Get your Tradie’s Back back on track

Get your Tradie’s Back back on track

We are reaching the end of August, nominated as Tradies National Health Month. So in the hope of encouraging you to, well, not get injured, we’ve put together some info for tradies and their families.

Aussie tradies are traditionally pretty tough. It’s part of the job. Working with your hands all day, often outside, with heavy lifting and wielding sharp powerful tools. This physical work has a major strain on your body, putting a lot of pressure on your muscles and joints. Even following the safety rules, injuries within tradies are common.

Statistics show that tradies, labourers, drivers and machinery operators make up 30 per cent of Australia’s workforce but contribute 58 per cent of accidents and serious injuries (1).

Your body your tool

It’s not surprising that tradies are overrepresented in workplace injury statistics compared to other workers… Quite simply, tradies rely on their bodies for work—their bodies are their primary work tool. If it breaks down or becomes incapacitated through injury then comes the risk of having to take time off work.

The average time off work due to serious workplace injury is 5-6 weeks (2), which is the time many tradies simply can’t afford.

With tradies heavily relying on their physical capacities to do their job, it is surprising to see how few of them look after their bodies.

Research shows that less than half of surveyed tradies (47 per cent) take good care of their bodies, but 79 per cent of participants report taking good care of their tools! (3).

Let’s try to find out why that is.

It’s probably nothing – until it is something

With heavy body strains, muscle aches and pains are common. Tradies tend to think they just need to “toughen up”, working through injuries and hoping for the best. Over 50 per cent of tradies think aches and pains are the part of the game, typical for the work they do (3).

It doesn’t have to be that way. While it is normal to feel aches and pains, it is definitely not a good practice to ignore it. Discomfort is a sign your body gives you, a message that something is not quite right. Ignoring those signals often means ignoring a chance to deal with a smaller issue that unattended can lead to longer recovery time or chronic injury.

Our advice – don’t wait for your injury to get worse. It doesn’t have to be critical for you to see a health professional. Remember – early intervention can prevent more serious injury.

Better not to know

One of the interesting things we see a lot is tradies who put off seeking medical help because they’re scared of a negative diagnosis (bulging disc, a torn ligament “that’ll be 6 weeks off mate” etc). They might have googled it themselves or been given some generalised information by someone who once had back pain.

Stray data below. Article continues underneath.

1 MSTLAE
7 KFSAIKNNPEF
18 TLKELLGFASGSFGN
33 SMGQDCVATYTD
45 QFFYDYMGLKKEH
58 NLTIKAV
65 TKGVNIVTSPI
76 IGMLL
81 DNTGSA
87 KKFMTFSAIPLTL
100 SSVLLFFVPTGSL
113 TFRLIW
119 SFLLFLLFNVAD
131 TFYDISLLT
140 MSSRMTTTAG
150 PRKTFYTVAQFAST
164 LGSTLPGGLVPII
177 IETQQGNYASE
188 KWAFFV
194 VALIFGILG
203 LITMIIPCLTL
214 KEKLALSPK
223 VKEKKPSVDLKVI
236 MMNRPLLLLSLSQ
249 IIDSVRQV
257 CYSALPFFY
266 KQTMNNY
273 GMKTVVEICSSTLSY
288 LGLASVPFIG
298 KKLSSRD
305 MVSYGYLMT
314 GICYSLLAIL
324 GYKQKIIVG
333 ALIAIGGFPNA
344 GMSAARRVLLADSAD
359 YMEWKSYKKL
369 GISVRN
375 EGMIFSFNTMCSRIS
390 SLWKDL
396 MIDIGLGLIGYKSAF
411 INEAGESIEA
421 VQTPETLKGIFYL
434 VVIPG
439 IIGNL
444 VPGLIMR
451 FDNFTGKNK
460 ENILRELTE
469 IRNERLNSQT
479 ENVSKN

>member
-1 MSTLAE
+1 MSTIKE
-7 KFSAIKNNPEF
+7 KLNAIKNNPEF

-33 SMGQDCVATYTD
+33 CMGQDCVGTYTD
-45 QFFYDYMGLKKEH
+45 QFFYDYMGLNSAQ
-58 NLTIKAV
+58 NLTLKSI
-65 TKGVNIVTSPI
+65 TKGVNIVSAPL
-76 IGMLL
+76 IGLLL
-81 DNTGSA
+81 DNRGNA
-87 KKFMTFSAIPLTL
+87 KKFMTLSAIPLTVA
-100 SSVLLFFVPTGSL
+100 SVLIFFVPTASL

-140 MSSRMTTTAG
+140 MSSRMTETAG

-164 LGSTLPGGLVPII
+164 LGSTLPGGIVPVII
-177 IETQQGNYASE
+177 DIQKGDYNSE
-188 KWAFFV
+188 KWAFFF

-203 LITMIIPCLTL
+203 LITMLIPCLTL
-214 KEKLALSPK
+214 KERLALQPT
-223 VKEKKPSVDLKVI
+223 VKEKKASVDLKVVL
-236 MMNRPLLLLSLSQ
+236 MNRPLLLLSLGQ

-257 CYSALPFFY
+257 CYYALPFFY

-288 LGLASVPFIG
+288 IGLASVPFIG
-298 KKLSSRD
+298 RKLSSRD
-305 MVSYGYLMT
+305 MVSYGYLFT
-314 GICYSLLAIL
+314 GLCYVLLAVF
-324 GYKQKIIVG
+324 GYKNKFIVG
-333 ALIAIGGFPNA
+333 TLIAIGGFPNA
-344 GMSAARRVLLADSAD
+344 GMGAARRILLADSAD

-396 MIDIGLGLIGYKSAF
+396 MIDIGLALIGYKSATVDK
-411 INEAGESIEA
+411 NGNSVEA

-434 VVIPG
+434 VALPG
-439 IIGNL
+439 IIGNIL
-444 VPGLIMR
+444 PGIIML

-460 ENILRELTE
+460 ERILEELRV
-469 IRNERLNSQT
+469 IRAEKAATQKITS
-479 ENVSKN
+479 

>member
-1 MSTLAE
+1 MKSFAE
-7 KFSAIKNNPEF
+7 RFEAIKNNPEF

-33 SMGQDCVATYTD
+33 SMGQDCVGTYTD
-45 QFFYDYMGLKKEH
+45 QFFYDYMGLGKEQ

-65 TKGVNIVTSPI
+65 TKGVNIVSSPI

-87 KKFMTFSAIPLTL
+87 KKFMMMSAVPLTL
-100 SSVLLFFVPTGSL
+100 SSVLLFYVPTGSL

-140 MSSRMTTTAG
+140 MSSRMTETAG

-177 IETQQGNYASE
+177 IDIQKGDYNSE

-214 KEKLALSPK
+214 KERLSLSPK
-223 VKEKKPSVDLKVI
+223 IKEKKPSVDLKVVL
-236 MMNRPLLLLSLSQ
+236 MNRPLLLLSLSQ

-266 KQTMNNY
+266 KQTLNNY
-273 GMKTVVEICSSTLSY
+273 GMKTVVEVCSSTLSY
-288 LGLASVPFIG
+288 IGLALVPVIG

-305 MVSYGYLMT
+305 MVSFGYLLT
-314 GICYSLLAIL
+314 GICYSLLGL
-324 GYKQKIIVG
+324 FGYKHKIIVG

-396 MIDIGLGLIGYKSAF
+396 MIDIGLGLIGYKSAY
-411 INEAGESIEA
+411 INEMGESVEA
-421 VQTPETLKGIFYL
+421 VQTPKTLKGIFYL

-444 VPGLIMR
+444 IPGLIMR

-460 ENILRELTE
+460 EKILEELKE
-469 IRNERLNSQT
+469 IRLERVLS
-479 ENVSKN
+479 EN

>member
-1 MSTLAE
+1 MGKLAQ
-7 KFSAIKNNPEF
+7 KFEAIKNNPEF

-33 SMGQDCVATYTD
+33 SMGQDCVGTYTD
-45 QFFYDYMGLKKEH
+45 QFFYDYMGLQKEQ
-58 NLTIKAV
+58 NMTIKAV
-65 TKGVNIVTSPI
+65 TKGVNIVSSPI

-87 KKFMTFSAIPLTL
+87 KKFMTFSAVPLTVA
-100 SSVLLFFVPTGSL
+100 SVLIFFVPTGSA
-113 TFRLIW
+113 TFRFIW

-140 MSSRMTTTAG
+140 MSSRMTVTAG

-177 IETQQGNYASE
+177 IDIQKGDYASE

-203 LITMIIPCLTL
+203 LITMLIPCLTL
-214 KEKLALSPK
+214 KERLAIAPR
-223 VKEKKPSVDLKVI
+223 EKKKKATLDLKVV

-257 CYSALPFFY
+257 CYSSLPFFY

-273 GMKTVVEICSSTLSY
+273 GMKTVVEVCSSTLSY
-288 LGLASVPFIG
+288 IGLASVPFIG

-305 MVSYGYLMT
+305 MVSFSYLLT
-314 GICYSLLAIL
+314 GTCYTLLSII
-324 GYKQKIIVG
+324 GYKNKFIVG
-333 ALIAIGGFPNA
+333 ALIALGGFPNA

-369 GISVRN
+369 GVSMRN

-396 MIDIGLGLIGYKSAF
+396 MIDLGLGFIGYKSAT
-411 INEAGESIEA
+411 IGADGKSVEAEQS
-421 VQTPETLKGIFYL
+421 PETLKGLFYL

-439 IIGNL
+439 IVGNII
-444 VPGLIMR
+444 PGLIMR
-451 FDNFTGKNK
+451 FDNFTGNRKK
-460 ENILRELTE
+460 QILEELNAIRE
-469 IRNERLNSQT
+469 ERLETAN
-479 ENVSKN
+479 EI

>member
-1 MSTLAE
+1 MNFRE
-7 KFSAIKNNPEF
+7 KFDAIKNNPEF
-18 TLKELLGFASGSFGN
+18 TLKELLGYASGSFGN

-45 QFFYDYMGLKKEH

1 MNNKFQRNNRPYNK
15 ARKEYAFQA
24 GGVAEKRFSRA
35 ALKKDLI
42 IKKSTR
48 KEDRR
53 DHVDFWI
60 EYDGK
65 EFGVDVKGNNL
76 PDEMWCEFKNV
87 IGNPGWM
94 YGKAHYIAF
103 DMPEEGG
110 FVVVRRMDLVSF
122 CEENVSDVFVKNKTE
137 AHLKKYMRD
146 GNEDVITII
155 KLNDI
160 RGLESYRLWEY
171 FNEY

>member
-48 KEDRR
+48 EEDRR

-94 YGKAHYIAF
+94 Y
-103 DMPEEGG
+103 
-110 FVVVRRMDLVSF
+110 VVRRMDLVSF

Case in point:

33yr old builder with back pain for a few days came in last week. He was told 5 years ago by a health professional that his back pain ‘sounds like’ a disc problem. He was given pain meds and sent on his way. No tests or scans were done but the fear of God was put into him.

Each time he had back pain he took a week off work (costing untold thousands in lost wages ) out of fear that he would end up with long term disability.

He came in for a session, “gets it twice a year, more or less” he said. He was sure that it was his ‘old disc injury’ playing up. We performed all the relevant tests for disc injury, all negative.

When asked what else had been going on with him he said that actually, he has had a bad flu, “coughing for 10 days straight and lying in bed for the whole weekend”. When asked how often this happens he said “twice a year more or less, and that the back pain usually come on after a bout of the flu”.

Eureka, no debilitating structural problem. He was just extremely sick and coughing and lying on the lounge had made his back spasm.

The biggest thing we did for this guy was telling him that he’s not as bad as he thinks he is and that he can go to work tomorrow. His face lit up, he walked out pain-free and he worked for the rest of the week.

The moral of the story is that it’s often not as bad as you think it is.

Come and see one of Tonic’s osteopaths, get an assessment and clarify what is really happening to your body. Find out how to treat it and what to do to prevent any further damage or similar issues in the future.

What can you do?

There is all sort of things you can do on a daily basis to help your body prepare and deal with the strain from physical work.

At a minimum, we recommend exercising 2-3 times a week to the point where you get a light sweat and also warming up and stretching before work each day.

Below are a few stretches that our in house fitness expert and Tonic therapist Sean Killeen (@holistic_fit_by_sean) came up with specifically for tradies based on the injuries we see at our clinic the most. Those can be done at home or on-site.

Stretches help by:

  • improve circulation to muscles, this means new blood to the muscles and old blood and lymph being drained away.
  • looser muscles mean better ‘range of motion’ which are important for joint health and lessening the likelihood of injury
  • plus – they don’t cost anything, you don’t need to go to any special place to do it, it takes 5-10 minutes

    Nothing beats a good stretch…. Well maybe a good massage but that’s where we come in.

    Whether you’re a chippy, sparky, plasterer, plumber, bricky or concreter we’re here to give you the tools and the confidence to look after yourselves as well as you look after your power tools.

    Come and see us at Tonic – book your osteo or massage appointment now.